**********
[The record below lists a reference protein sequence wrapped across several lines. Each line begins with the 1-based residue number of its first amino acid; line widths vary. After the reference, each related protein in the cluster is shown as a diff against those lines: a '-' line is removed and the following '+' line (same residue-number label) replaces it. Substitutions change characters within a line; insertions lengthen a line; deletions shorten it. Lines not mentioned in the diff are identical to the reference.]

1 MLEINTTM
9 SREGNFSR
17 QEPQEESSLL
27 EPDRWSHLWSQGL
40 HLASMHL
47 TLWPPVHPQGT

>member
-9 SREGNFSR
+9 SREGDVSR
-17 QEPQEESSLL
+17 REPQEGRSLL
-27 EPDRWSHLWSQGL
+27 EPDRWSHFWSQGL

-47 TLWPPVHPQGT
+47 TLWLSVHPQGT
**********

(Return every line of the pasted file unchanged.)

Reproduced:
[The record below lists a reference protein sequence wrapped across several lines. Each line begins with the 1-based residue number of its first amino acid; line widths vary. After the reference, each related protein in the cluster is shown as a diff against those lines: a '-' line is removed and the following '+' line (same residue-number label) replaces it. Substitutions change characters within a line; insertions lengthen a line; deletions shorten it. Lines not mentioned in the diff are identical to the reference.]

1 MLEINTTM
9 SREGNFSR
17 QEPQEESSLL
27 EPDRWSHLWSQGL
40 HLASMHL
47 TLWPPVHPQGT

>member
-9 SREGNFSR
+9 SREGDVSR
-17 QEPQEESSLL
+17 REPQEGRSLL
-27 EPDRWSHLWSQGL
+27 EPDRWSHFWSQGL

-47 TLWPPVHPQGT
+47 TLWLSVHPQGT